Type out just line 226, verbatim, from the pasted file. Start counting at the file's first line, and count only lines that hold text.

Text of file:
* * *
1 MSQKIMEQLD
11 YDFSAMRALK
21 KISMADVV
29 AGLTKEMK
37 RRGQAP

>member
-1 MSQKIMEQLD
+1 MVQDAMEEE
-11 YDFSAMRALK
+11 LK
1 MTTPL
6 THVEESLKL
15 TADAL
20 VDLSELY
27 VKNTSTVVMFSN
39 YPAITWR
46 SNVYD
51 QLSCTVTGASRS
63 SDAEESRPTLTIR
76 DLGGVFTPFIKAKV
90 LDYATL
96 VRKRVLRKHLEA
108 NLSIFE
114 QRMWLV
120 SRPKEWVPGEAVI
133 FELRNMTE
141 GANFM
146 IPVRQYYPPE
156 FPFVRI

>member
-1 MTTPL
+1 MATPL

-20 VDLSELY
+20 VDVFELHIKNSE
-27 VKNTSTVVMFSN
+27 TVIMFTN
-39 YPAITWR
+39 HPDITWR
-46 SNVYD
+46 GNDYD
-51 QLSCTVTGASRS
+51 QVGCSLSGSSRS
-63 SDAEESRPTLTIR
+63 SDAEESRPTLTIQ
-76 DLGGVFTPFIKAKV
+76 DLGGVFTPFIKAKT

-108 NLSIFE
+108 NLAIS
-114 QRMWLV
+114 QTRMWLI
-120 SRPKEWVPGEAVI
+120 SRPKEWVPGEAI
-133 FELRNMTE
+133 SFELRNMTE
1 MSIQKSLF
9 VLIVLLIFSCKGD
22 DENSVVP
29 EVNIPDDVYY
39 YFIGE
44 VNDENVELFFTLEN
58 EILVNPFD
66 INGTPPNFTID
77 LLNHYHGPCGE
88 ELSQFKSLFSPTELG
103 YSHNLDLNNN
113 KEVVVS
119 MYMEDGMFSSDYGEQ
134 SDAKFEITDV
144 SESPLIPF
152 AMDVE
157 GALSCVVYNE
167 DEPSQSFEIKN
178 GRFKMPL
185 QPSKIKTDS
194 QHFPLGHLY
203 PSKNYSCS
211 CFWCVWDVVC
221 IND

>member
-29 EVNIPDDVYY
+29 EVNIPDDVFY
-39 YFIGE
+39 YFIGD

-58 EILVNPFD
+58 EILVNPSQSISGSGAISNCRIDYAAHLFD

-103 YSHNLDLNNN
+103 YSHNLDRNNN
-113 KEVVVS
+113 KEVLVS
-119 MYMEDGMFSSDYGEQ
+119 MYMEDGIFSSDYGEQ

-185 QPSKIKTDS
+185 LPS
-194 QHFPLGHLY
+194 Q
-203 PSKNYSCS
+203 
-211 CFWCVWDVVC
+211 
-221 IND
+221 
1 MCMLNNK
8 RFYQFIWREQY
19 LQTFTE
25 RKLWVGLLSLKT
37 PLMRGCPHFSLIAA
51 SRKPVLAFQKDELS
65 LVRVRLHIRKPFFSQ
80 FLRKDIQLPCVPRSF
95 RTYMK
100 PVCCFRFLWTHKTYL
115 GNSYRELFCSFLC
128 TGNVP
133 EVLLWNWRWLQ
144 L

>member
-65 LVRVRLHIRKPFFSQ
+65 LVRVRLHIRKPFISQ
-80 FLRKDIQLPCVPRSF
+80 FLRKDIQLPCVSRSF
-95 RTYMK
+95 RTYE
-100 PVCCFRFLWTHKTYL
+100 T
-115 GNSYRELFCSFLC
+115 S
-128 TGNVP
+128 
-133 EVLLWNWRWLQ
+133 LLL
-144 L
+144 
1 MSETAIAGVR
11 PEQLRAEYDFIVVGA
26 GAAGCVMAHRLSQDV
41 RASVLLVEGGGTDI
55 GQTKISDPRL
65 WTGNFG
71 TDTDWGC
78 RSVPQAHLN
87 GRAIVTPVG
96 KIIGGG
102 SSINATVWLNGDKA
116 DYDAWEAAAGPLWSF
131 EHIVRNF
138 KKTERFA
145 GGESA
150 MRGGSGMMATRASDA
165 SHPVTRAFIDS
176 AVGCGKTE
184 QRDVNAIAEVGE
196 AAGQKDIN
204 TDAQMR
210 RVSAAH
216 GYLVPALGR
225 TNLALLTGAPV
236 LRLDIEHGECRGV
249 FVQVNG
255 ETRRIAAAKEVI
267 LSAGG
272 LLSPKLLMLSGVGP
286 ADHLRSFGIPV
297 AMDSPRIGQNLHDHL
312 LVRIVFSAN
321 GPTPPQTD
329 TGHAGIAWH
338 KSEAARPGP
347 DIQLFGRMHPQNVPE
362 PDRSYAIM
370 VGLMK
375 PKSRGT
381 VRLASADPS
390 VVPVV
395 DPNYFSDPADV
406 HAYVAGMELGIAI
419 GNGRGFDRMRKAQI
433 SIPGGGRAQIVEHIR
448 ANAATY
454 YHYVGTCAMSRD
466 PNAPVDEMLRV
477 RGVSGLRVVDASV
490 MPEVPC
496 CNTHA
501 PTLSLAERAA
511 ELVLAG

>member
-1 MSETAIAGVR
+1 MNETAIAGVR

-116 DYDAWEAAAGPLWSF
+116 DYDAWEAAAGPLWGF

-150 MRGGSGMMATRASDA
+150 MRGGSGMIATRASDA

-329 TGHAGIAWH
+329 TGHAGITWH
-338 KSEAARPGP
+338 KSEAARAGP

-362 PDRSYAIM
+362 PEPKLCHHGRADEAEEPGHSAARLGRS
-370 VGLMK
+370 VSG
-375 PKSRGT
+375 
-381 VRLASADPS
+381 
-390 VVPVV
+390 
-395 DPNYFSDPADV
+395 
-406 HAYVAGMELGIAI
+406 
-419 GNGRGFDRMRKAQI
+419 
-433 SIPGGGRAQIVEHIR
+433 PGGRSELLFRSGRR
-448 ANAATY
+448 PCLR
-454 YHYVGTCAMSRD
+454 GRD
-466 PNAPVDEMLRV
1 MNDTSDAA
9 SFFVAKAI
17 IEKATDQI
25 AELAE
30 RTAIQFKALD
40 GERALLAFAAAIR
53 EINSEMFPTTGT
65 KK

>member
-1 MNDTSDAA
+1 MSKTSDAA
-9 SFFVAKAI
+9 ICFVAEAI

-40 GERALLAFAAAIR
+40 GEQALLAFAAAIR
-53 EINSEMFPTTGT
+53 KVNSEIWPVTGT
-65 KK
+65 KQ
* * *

53 EINSEMFPTTGT